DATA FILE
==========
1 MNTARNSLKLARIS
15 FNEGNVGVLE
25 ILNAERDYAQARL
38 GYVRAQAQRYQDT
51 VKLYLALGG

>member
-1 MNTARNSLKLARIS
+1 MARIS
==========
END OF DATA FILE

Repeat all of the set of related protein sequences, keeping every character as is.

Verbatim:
1 MNTARNSLKLARIS
15 FNEGNVGVLE
25 ILNAERDYAQARL
38 GYVRAQAQRYQDT
51 VKLYLALGG

>member
-1 MNTARNSLKLARIS
+1 MARIS